From reading this book I learned our greatest enemies aren't those we face across a battlefield. Instead, they are our inner demons, the enemies within that cannot let go of the past, cannot allow us to forgive ourselves for the destructiveness inflicted within and without. So many of us punish ourselves for a past we cannot change. Our own guilt causes us to inflict suffering upon ourselves we wished our so-called enemies had inflicted upon us.

It was A. In June, , I met with Robert Adam, an architect who has designed many large houses. He won the commission to rebuild Witanhurst in , having been interviewed by an agent of the owners.

He told me that local opposition to the development was overblown. Property owners had a right to build whatever they pleased, as long as it did not harm anyone else. Adam, a raffish man in his sixties, is a classical architect who can recite the exact proportions of a Corinthian column. They had a thing called the cryptoporticus , so you could keep cool in the summer. The basements at Witanhurst, Adam conceded, were not about keeping cool. Why the need for so much extra space? He smiled when I asked about the owners. When he won the commission, the agent who interviewed him said that their identity was a matter of profound secrecy.

In October, , Philip Masterman was hired as the on-site architect. The planning appeal had been won only in June, It took a year of excavation and construction just to create the concrete box outlining the main basement. Still, the commission was interesting, and so Masterman worked as fast as he could. When the Olympics came and went—with the house still far from finished—Masterman and the manager of the redevelopment project were replaced.

Most paths leading to the owners of Witanhurst remain carefully obscured, but some bread crumbs have been scattered. To comply with British law, both list their directors at Companies House, a government registry. Almost all the named directors are British developers or managers with unremarkable histories.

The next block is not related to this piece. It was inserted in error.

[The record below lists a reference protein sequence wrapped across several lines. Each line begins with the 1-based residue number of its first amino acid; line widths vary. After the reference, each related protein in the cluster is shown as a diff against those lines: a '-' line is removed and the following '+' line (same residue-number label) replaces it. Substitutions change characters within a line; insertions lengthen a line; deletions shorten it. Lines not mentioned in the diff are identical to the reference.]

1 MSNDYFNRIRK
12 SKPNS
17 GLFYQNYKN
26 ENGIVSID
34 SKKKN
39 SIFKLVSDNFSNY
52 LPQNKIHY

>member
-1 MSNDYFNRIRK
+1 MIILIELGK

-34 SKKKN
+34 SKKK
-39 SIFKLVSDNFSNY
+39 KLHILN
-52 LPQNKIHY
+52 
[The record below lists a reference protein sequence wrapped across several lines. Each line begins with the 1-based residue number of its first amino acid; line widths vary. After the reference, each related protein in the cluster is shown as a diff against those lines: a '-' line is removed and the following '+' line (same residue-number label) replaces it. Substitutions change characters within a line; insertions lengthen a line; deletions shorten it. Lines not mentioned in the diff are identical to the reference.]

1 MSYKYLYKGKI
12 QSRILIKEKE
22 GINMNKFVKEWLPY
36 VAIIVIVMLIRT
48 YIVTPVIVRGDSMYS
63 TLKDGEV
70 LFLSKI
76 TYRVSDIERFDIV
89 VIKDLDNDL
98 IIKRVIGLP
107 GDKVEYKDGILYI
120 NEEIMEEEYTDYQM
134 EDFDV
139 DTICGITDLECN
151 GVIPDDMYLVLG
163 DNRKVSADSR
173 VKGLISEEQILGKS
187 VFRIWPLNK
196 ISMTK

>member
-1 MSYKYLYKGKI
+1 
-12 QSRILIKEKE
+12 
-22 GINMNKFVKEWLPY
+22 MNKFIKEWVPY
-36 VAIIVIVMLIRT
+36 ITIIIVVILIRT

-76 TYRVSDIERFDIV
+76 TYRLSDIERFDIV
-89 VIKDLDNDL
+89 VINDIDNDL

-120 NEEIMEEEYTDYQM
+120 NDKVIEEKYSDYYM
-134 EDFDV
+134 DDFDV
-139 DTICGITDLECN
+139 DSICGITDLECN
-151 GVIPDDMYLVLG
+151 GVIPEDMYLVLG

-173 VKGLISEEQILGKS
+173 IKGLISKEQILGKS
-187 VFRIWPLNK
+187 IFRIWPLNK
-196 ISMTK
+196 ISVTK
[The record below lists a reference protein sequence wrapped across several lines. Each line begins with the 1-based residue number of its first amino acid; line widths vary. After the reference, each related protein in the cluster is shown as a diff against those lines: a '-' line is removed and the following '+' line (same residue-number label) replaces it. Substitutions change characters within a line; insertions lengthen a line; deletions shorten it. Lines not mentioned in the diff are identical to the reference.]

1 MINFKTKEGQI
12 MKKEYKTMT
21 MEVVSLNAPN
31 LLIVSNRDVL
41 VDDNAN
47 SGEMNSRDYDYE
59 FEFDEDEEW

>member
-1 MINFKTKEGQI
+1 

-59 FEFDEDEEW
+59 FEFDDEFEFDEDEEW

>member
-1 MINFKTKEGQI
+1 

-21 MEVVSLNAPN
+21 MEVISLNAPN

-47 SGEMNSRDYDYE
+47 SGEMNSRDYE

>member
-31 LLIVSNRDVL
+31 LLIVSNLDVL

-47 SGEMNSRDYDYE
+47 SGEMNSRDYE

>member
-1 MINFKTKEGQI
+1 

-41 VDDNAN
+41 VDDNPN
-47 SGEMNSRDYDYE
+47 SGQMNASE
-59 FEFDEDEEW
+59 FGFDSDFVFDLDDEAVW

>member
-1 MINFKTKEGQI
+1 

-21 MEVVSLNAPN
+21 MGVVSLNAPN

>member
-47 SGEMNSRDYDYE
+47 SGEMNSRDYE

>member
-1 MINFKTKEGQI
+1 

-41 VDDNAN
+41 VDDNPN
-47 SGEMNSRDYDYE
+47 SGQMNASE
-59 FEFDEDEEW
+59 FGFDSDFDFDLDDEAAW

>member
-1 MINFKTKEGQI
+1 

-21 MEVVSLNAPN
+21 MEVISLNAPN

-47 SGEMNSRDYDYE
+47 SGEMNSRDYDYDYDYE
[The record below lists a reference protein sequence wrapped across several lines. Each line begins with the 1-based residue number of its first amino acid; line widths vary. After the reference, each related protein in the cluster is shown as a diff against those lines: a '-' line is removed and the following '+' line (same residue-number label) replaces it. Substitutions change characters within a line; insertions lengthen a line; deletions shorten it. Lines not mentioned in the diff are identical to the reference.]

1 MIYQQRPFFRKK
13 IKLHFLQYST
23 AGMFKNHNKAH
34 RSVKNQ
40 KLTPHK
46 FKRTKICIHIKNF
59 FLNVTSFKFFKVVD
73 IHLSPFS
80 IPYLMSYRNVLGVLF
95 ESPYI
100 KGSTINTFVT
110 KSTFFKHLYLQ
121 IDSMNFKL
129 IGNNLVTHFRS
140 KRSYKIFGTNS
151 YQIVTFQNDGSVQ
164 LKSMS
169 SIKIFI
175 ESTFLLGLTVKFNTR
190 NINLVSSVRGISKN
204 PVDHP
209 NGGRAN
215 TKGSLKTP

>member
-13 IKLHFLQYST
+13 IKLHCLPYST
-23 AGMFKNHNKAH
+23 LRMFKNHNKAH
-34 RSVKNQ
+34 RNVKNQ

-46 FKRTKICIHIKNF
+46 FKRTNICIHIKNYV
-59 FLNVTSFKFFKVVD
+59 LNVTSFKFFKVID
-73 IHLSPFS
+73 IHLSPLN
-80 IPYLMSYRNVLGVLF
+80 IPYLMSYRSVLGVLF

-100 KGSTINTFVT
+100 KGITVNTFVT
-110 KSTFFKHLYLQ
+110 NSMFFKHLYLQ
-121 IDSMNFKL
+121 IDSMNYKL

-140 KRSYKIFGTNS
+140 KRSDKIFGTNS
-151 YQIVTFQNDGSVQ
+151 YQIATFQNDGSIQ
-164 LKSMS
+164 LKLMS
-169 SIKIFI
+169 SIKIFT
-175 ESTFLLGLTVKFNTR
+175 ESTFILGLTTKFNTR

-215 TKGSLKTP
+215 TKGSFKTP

In documents filed at Companies House, Motlokhov listed several home addresses, including a triplex apartment at Flagstaff House, a complex on the Thames. Land Registry documents say that it was bought, in , for seven million pounds, and is owned by an offshore company named Flagstaff Investments Group Limited. PhosAgro was formed by executives who had worked at Apatit, a Soviet mining interest; it now owns Apatit as a subsidiary.

PhosAgro was first listed on the London Stock Exchange in , and its market capitalization is currently more than five billion dollars. Neither Motlokhov appears to be a major shareholder in PhosAgro. Forbes lists his personal fortune at some four billion dollars.

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According to a Web site about Russian real estate, Guryev and his wife, Evgenia, have a large house in a gated community called Forest, in a pine-clad area on the outskirts of Moscow that is favored by oligarchs. Andrey Guryev has never given an interview to the press; though he was a Russian senator for twelve years, he never made a public speech in the Federal Assembly. In the few photographs that circulate, he looks pointedly unglamorous, with an inscrutable expression, a mustache, and mediocre clothes.

According to acquaintances, he grew up in Lobnya, a town near Moscow, and became a martial-arts champion as a teen-ager before injuries curtailed his athletic career. His father died when he was young. He and Evgenia attended the same high school. In , shares in Apatit, which in the Soviet era controlled several enormous phosphate mines, were sold for a bargain price to a company connected to Menatep—the bank controlled by the oligarch Mikhail Khodorkovsky.

Guryev was a young man with no experience in the mining sector, but he and his managers soon realized that Apatit might not ever be wildly profitable on its own. They decided to buy fertilizer factories, with credit from Menatep, in order to manufacture a finished product that could be sold overseas. The resulting company was PhosAgro. In , Khodorkovsky acquired the oil-and-gas company Yukos, and soon became the wealthiest man in Russia. In , he and his business partner Platon Lebedev were arrested for fraud and tax evasion.